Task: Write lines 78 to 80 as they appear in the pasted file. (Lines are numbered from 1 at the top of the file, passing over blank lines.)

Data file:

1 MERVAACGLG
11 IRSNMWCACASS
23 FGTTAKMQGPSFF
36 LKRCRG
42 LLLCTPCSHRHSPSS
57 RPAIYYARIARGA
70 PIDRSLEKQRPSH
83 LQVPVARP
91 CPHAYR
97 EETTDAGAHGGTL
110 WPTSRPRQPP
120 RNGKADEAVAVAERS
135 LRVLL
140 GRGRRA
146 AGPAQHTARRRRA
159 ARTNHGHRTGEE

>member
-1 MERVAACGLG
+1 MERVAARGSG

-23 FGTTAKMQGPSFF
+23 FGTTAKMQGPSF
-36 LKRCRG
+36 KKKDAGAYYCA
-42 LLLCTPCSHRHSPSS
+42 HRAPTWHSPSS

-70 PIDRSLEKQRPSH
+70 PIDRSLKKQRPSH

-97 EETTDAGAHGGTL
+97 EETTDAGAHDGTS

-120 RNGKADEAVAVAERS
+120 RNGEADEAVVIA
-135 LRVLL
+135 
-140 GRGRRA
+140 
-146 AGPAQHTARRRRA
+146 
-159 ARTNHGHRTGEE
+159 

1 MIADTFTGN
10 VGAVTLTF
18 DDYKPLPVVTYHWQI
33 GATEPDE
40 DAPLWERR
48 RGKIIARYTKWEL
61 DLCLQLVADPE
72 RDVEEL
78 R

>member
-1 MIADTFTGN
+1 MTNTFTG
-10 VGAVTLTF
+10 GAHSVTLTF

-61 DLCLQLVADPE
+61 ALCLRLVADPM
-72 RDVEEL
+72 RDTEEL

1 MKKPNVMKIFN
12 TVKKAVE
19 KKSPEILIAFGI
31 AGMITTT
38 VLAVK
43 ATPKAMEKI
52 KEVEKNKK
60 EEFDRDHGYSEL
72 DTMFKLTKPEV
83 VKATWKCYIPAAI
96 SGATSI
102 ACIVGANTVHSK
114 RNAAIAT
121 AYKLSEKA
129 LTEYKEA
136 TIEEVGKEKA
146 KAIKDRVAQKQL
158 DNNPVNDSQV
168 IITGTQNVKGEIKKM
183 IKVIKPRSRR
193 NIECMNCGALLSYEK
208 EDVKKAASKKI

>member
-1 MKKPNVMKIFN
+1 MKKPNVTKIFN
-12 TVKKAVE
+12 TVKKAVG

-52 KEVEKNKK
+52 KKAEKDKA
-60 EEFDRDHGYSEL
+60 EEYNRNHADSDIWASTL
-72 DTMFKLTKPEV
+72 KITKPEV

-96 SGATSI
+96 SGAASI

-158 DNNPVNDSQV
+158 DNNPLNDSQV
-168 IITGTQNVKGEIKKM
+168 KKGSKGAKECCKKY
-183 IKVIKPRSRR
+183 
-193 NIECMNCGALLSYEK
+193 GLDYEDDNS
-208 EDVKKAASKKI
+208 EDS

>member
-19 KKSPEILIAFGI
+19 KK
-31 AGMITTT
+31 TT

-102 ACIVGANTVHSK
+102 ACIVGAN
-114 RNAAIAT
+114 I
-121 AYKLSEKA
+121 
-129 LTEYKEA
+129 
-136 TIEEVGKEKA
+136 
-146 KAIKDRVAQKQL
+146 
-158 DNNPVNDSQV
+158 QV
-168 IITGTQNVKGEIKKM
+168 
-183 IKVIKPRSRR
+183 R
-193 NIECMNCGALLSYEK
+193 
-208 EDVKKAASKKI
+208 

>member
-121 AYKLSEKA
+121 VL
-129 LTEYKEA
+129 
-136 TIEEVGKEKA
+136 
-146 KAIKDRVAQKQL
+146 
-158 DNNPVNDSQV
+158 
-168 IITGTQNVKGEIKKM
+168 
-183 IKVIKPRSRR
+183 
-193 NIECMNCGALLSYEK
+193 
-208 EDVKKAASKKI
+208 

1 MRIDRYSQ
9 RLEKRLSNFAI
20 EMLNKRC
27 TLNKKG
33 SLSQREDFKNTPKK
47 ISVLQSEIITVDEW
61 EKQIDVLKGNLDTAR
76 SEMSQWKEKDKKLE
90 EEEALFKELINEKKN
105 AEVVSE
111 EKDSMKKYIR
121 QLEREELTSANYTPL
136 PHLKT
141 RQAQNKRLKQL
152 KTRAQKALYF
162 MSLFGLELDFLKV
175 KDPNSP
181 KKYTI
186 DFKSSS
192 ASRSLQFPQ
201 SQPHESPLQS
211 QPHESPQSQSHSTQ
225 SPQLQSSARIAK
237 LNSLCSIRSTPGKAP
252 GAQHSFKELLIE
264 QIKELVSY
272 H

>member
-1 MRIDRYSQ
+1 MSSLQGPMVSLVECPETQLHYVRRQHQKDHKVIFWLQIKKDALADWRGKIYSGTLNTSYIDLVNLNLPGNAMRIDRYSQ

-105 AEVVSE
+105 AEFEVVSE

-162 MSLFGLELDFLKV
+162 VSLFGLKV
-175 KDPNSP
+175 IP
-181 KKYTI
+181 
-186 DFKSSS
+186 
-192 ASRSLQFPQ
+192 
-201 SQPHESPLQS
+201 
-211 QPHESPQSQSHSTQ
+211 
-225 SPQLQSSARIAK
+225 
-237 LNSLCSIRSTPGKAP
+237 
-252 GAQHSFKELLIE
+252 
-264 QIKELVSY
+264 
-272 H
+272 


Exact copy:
193 NIECMNCGALLSYEK
208 EDVKKAASKKI

>member